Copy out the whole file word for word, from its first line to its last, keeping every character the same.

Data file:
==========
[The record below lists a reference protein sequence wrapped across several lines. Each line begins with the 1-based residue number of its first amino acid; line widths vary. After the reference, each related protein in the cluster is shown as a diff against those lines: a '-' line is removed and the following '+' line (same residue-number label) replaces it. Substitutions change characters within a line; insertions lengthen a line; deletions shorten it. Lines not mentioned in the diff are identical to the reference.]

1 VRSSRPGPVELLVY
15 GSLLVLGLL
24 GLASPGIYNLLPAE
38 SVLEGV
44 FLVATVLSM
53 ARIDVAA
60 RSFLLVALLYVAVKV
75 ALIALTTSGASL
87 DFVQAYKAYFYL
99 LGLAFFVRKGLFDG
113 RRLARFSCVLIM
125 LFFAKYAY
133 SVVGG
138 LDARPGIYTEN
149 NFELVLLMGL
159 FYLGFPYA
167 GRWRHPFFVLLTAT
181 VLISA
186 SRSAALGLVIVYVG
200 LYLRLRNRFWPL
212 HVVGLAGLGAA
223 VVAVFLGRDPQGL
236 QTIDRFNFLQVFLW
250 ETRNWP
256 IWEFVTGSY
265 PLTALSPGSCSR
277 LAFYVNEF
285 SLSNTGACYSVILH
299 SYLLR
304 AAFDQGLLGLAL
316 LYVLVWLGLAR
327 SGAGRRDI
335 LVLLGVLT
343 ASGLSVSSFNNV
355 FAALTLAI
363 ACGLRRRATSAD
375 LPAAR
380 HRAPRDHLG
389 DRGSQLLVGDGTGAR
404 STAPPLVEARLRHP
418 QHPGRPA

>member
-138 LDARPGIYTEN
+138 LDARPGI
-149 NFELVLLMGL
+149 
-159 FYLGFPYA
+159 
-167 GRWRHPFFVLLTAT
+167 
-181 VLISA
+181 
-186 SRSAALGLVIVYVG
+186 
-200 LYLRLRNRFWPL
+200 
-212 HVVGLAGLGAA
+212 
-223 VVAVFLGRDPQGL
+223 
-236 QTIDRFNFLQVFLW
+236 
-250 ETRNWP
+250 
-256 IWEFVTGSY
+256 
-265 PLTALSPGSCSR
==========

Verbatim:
[The record below lists a reference protein sequence wrapped across several lines. Each line begins with the 1-based residue number of its first amino acid; line widths vary. After the reference, each related protein in the cluster is shown as a diff against those lines: a '-' line is removed and the following '+' line (same residue-number label) replaces it. Substitutions change characters within a line; insertions lengthen a line; deletions shorten it. Lines not mentioned in the diff are identical to the reference.]

1 VRSSRPGPVELLVY
15 GSLLVLGLL
24 GLASPGIYNLLPAE
38 SVLEGV
44 FLVATVLSM
53 ARIDVAA
60 RSFLLVALLYVAVKV
75 ALIALTTSGASL
87 DFVQAYKAYFYL
99 LGLAFFVRKGLFDG
113 RRLARFSCVLIM
125 LFFAKYAY
133 SVVGG
138 LDARPGIYTEN
149 NFELVLLMGL
159 FYLGFPYA
167 GRWRHPFFVLLTAT
181 VLISA
186 SRSAALGLVIVYVG
200 LYLRLRNRFWPL
212 HVVGLAGLGAA
223 VVAVFLGRDPQGL
236 QTIDRFNFLQVFLW
250 ETRNWP
256 IWEFVTGSY
265 PLTALSPGSCSR
277 LAFYVNEF
285 SLSNTGACYSVILH
299 SYLLR
304 AAFDQGLLGLAL
316 LYVLVWLGLAR
327 SGAGRRDI
335 LVLLGVLT
343 ASGLSVSSFNNV
355 FAALTLAI
363 ACGLRRRATSAD
375 LPAAR
380 HRAPRDHLG
389 DRGSQLLVGDGTGAR
404 STAPPLVEARLRHP
418 QHPGRPA

>member
-138 LDARPGIYTEN
+138 LDARPGI
-149 NFELVLLMGL
+149 
-159 FYLGFPYA
+159 
-167 GRWRHPFFVLLTAT
+167 
-181 VLISA
+181 
-186 SRSAALGLVIVYVG
+186 
-200 LYLRLRNRFWPL
+200 
-212 HVVGLAGLGAA
+212 
-223 VVAVFLGRDPQGL
+223 
-236 QTIDRFNFLQVFLW
+236 
-250 ETRNWP
+250 
-256 IWEFVTGSY
+256 
-265 PLTALSPGSCSR